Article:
The first foreign speech made by President Johnson is decidedly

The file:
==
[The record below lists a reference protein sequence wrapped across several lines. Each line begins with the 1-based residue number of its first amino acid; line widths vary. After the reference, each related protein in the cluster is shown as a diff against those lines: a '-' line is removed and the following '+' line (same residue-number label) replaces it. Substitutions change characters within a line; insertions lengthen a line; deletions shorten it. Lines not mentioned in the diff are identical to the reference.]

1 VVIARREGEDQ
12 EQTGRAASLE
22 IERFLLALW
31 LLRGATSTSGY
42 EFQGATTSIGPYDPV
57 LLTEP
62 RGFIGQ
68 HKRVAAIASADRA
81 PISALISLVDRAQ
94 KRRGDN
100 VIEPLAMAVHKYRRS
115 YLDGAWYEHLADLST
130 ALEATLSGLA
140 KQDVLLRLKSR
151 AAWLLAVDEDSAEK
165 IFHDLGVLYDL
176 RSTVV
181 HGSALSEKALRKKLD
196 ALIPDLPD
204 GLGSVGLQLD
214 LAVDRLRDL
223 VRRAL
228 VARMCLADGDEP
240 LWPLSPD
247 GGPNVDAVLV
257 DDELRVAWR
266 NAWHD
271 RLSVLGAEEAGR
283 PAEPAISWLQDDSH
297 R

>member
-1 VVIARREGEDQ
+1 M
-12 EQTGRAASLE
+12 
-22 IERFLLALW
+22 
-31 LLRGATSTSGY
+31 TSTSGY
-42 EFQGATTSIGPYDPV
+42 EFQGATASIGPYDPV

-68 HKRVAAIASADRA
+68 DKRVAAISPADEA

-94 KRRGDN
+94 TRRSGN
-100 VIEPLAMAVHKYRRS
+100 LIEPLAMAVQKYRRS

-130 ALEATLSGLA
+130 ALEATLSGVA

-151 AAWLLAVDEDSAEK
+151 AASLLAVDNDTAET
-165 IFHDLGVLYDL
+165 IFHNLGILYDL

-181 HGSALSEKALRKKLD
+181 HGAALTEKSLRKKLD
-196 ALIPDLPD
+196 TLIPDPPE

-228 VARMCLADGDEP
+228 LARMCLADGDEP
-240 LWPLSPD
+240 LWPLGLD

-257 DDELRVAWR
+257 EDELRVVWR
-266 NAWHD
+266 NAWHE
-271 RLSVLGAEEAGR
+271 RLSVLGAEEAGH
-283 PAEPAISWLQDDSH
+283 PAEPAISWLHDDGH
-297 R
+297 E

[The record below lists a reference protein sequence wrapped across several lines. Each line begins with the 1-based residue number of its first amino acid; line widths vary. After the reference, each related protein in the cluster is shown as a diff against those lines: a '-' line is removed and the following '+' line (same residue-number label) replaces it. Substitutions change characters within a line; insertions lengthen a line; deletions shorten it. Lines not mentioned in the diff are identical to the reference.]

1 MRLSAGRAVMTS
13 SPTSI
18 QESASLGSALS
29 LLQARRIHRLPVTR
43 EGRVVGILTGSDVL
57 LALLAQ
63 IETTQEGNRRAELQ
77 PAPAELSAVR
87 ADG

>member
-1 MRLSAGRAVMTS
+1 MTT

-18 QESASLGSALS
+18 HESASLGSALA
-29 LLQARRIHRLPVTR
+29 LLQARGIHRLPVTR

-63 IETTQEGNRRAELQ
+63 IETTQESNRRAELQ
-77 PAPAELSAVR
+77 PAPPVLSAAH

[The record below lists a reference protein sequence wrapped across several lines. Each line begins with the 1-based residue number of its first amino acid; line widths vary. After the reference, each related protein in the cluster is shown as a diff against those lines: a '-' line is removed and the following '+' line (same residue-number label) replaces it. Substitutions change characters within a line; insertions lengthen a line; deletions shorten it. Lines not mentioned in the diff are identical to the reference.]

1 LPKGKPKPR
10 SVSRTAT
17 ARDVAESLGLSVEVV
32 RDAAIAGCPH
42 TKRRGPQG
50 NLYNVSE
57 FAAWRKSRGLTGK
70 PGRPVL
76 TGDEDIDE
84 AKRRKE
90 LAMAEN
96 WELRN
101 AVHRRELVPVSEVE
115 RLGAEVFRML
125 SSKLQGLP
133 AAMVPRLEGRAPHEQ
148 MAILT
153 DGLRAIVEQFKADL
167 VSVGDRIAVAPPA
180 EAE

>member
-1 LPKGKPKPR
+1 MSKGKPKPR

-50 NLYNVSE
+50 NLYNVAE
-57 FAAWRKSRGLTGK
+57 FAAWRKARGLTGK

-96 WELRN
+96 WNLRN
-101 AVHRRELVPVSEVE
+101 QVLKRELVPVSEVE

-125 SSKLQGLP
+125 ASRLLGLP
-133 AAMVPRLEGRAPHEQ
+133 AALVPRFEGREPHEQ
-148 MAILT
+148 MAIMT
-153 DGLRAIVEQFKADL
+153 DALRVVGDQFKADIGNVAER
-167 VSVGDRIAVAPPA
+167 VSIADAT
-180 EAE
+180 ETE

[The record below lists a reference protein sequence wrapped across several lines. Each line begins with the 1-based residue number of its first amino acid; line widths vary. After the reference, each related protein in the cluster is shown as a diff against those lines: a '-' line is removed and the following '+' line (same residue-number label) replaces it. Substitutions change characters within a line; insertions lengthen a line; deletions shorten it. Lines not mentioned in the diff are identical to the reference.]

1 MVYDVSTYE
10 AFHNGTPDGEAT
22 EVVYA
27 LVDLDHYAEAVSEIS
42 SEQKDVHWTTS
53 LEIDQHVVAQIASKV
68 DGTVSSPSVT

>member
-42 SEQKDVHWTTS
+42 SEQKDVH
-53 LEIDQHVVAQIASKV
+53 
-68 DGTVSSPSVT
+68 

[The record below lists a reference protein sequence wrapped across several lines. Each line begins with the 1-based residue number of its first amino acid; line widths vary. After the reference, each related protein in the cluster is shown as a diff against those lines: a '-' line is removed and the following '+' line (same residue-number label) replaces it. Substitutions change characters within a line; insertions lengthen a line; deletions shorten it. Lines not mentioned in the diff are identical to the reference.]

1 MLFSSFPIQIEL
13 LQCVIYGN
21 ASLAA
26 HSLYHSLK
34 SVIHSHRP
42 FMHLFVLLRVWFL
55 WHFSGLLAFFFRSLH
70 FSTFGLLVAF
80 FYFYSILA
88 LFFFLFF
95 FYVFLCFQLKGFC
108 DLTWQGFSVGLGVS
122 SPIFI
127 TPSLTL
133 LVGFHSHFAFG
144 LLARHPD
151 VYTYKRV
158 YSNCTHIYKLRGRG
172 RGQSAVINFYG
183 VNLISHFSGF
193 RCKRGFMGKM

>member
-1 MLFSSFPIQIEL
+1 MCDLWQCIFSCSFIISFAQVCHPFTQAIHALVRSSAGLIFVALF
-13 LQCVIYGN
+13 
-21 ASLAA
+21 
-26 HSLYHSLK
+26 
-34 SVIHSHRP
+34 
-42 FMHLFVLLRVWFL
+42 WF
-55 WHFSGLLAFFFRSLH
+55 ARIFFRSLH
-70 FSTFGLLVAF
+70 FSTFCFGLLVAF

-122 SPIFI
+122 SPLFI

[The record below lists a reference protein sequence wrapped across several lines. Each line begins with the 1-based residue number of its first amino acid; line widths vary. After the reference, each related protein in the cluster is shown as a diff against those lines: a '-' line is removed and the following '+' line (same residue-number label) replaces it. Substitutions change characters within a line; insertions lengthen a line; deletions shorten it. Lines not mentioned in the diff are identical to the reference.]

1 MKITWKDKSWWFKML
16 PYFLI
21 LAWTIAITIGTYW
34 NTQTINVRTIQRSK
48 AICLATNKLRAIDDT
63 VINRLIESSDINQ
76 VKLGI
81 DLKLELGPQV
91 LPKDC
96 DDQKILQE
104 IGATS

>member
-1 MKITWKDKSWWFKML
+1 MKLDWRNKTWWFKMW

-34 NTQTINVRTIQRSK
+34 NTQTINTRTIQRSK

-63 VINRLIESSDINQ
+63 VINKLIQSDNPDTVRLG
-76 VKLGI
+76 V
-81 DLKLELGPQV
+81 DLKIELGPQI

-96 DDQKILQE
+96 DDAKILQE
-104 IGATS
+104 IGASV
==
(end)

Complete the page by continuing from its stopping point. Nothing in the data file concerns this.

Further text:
favourable to this country. He received the Diplomatic Corps on the 20th April, and Sir F. Bruce expressed with undiplomatic cordiality the hearty good wishes of Her Majesty for the welfare of the Union. Mr. Johnson, in reply, expressed his pleasure at these assurances, and remarked that the constant intercourse between America and Great Britain, their use of the same language, and their devotion to the same pursuits, increased the possibility alike of alliance and misunderstanding. "Each is charged with the development of the progress and liberty of a considerable portion of the American race. Each, in its sphere, is subject to difficulties and trials not participated in by the other. The interests of civilization and of humanity require that the two should be friends." For himself, he had always held that friendship from the United States to Great Britain was enjoined by all considerations of interest and sentiment. Justice consequently will be done in England to President Johnson.